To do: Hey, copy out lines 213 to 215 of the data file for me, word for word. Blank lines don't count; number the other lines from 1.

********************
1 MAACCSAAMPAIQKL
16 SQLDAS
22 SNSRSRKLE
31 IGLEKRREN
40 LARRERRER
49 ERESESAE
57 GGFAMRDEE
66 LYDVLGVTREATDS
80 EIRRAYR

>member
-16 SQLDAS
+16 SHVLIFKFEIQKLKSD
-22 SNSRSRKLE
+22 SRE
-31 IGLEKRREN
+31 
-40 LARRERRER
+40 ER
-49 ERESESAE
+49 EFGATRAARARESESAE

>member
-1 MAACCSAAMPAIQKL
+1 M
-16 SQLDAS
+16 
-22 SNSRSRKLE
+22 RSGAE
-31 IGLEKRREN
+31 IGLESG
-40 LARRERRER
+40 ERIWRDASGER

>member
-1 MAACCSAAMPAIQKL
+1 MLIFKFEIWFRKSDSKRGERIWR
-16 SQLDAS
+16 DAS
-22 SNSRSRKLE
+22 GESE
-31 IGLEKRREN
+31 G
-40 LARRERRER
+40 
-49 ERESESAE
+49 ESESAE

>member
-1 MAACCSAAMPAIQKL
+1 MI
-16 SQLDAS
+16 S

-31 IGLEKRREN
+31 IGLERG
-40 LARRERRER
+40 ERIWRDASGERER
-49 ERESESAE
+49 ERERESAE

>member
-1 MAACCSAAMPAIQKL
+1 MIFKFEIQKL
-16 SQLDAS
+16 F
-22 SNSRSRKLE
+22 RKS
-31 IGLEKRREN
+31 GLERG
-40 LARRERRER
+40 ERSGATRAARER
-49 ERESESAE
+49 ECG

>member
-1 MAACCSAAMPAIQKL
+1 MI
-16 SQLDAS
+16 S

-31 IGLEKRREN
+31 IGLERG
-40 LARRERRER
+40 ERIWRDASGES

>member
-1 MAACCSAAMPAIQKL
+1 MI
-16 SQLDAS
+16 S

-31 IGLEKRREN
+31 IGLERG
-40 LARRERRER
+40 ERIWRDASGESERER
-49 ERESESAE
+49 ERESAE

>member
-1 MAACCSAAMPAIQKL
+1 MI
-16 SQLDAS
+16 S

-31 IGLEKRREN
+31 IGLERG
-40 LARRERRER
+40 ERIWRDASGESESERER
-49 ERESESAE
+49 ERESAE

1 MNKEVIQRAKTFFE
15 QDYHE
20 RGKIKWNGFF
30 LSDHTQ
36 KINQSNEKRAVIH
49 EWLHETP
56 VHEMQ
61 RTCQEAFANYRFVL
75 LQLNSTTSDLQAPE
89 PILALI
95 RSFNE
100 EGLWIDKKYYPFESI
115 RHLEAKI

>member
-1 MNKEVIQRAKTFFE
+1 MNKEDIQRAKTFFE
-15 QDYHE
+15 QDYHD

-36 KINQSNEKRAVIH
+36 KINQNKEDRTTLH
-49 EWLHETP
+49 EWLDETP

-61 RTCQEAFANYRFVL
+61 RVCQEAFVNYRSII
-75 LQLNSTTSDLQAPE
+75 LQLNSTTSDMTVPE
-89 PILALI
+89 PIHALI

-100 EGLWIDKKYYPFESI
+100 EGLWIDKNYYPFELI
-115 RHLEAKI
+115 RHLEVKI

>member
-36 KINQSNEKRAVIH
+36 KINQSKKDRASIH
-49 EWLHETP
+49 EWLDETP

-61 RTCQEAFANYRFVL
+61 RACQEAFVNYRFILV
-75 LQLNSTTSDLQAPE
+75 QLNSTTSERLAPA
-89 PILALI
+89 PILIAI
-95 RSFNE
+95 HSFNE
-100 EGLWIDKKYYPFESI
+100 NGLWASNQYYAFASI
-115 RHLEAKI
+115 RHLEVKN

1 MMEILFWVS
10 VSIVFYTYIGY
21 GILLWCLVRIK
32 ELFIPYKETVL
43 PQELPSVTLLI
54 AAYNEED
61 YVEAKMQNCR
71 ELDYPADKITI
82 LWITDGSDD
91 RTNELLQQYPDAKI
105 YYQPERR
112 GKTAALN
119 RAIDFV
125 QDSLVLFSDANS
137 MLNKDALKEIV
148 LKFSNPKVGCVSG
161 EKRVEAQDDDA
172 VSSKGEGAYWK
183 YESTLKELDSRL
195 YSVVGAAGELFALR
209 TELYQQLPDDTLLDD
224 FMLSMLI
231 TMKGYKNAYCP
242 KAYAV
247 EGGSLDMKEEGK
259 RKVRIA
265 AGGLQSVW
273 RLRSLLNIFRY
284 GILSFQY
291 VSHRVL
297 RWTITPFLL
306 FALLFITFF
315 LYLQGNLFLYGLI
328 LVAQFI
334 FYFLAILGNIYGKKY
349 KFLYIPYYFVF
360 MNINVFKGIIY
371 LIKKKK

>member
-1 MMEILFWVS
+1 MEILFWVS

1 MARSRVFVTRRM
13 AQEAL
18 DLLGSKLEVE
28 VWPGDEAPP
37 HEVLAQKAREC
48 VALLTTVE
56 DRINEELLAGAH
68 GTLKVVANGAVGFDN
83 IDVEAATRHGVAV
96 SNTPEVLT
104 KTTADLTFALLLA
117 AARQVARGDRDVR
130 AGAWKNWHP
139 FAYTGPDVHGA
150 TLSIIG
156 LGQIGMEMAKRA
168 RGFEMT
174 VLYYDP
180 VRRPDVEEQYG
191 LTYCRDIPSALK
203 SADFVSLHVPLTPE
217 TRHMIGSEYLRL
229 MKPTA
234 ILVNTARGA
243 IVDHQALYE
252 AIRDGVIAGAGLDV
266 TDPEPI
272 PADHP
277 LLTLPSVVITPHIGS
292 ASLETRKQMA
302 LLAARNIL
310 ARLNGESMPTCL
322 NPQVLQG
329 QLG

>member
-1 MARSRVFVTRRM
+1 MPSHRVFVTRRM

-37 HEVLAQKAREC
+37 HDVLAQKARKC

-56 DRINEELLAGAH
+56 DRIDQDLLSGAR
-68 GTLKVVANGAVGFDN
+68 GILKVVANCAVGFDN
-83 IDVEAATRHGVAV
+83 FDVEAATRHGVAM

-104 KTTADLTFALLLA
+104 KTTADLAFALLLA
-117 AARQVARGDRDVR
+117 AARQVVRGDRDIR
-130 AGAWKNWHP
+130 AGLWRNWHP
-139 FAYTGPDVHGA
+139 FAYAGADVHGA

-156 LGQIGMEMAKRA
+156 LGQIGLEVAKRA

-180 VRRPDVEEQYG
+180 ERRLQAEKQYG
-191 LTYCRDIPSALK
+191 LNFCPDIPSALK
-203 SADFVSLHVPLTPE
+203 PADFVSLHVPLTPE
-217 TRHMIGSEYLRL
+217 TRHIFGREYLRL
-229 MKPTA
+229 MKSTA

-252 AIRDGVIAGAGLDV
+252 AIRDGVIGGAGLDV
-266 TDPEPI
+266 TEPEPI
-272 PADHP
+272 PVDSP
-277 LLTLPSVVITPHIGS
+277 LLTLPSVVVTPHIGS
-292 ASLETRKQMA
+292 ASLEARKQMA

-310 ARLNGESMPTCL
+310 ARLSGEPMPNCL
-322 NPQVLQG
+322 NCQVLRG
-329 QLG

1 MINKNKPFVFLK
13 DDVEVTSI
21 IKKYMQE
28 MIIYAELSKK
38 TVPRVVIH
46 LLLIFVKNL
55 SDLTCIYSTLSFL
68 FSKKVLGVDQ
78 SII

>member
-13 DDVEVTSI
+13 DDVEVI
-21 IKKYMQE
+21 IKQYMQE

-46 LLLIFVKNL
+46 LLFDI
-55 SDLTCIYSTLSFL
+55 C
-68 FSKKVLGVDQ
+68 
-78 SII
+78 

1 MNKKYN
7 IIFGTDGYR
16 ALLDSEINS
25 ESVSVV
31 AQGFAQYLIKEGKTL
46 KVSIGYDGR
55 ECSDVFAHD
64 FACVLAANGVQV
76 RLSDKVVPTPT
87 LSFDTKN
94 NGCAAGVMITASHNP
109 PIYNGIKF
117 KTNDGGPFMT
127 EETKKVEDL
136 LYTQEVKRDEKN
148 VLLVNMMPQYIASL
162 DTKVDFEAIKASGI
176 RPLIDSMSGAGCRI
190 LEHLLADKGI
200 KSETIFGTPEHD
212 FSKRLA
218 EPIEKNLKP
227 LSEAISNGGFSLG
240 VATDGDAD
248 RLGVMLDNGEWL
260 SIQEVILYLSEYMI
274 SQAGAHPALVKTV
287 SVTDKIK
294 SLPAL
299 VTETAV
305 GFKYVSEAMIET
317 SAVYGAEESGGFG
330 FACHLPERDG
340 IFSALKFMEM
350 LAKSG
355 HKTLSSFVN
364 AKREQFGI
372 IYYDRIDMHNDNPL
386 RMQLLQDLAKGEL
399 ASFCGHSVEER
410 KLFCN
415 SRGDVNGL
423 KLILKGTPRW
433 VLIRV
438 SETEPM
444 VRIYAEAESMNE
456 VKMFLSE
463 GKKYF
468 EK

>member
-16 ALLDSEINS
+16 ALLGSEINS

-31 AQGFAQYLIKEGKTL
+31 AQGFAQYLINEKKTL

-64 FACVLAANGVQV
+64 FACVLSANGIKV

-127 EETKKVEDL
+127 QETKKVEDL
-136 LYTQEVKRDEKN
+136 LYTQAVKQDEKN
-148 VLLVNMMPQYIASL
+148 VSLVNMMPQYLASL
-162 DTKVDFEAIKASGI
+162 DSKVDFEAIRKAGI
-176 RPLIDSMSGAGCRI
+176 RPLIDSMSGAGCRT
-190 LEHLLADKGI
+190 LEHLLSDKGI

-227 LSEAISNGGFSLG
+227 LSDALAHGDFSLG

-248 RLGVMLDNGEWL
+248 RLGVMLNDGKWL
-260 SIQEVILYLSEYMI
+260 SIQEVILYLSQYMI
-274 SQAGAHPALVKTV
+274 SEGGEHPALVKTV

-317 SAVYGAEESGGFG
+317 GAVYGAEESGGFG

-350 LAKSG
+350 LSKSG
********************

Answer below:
234 ILVNTARGA
243 IVDHQALYE
252 AIRDGVIAGAGLDV